More than 8,000 Virginia consumers will reap a more than $10.5-million benefit from a lawsuit against former retailer USA Discounters, Virginia Attorney General Mark R. Herring announced Friday.
The relief will take the form of forgiven debt and restitution, a release from Herring’s office said. It comes as part of a nearly $100-million settlement agreement reached by forty-nine states and the District of Columbia against the retailer, which targeted largely military families and veterans.
USA Discounters, which shuttered its stores and declared bankruptcy in 2015, had outposts in several Virginia locations, including Virginia Beach and Norfolk.
“It’s just shameful that a company would base its business model on deceptive and abusive practices directed toward service members and veterans,” Herring said in the release. “We’re sending a clear signal that we aggressively pursue businesses that abuse Virginia consumers, especially any that prey on veterans and service members.”
USA Discounters sold consumer goods such as furniture, appliances, televisions, computers, smart phones and jewelry, the release said. Customers financed many purchases and the retailer’s marketing said members of the military and veterans would not not be denied credit, according to the release. The stores were generally located near military bases.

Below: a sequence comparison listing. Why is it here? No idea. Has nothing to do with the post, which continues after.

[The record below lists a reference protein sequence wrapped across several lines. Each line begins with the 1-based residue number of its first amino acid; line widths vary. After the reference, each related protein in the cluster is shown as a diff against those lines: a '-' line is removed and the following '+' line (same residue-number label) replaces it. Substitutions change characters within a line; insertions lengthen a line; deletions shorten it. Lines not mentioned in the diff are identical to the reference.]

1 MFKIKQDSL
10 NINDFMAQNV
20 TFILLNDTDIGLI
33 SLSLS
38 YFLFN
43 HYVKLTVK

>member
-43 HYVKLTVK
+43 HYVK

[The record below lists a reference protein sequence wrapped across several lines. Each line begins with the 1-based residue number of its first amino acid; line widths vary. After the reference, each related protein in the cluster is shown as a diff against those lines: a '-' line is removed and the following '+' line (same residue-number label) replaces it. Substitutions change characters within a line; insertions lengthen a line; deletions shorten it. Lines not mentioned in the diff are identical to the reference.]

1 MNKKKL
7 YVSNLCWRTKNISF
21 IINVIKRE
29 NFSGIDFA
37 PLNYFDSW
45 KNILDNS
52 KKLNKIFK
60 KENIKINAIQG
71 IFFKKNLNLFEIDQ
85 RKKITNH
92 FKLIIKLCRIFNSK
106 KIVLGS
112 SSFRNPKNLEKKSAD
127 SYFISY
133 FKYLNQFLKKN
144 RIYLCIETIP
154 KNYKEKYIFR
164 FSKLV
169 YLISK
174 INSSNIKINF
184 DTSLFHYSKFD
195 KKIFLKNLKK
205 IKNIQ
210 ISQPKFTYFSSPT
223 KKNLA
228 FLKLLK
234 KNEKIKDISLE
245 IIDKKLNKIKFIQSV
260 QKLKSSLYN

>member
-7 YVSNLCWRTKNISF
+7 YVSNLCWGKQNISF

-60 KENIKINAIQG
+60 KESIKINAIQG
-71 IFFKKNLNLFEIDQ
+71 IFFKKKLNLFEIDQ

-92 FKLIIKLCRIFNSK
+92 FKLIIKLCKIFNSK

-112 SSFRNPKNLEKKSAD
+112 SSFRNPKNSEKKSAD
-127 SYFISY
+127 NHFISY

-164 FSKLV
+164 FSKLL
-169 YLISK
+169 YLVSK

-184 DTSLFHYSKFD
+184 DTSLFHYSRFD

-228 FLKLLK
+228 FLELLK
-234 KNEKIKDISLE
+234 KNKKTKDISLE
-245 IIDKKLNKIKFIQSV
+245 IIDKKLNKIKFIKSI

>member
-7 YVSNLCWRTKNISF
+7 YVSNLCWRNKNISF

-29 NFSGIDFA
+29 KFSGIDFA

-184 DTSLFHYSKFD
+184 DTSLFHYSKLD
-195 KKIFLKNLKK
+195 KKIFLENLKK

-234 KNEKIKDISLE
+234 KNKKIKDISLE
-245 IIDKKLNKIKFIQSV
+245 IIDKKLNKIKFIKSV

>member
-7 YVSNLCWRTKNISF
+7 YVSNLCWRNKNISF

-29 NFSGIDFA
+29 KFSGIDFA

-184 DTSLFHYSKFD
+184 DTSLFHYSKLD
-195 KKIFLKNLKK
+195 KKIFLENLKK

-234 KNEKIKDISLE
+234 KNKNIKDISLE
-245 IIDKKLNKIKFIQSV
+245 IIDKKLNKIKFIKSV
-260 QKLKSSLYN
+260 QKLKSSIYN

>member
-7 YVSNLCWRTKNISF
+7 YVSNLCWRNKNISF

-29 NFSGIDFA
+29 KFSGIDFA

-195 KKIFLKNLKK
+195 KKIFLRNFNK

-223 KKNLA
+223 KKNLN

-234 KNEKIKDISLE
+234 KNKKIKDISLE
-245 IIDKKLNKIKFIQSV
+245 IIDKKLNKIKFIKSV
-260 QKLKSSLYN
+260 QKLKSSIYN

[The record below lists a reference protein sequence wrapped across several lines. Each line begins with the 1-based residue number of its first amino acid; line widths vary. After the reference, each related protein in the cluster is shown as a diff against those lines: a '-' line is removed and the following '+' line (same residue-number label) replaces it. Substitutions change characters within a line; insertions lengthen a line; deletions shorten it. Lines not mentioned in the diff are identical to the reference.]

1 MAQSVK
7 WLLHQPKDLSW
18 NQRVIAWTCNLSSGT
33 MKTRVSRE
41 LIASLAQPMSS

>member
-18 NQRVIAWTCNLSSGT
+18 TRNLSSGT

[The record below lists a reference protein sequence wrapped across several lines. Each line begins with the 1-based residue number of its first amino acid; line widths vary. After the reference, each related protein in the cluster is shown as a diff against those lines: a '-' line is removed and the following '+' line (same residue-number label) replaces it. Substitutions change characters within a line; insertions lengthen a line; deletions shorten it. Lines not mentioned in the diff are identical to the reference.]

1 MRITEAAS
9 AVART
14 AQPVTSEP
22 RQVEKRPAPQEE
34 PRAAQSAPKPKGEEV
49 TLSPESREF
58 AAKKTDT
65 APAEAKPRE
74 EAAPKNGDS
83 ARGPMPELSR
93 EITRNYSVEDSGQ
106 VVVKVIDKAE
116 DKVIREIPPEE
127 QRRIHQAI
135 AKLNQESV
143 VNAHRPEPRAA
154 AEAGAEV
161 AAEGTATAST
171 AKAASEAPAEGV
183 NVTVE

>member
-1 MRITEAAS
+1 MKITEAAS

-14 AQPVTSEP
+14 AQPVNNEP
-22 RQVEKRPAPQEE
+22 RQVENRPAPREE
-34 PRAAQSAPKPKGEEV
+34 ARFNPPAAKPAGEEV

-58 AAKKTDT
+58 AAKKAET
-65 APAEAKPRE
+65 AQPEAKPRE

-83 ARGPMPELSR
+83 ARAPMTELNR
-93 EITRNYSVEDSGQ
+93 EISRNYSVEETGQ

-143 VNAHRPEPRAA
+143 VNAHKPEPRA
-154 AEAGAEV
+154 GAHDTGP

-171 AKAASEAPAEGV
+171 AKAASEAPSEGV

The multi-state lawsuit alleged deceptive trade practices, including abuse of the military allotment system, the release said. The states also alleged that USA Discounters engaged in abusive collection practices, filing collection cases in Virginia, regardless of where the customers lived. Those practices led to the entry of default judgments against service members who couldn’t travel to Virginia to appear in court, or who might not have known they had been sued, according to the release.
As part of the settlement, USA Discounters agreed to: wipe out remaining customer debt dating to on or before June 1, 2012 and correct negative information on consumer credit reports; give a $100 credit to customers who bought products after June 1, 2012 that were not discharged in bankruptcy and correct negative information on consumer credit reports; extinguish judgments that were obtained in the wrong states and correct any related negative credit information; give a 50-percent credit to military customers who had judgments entered against them in the correct states; and incur a $40 million penalty to the participating states.
The settlement agreement has been filed in and approved by the U.S. Bankruptcy Court in Delaware; it will go into effect on Oct. 14, 2016, the release said.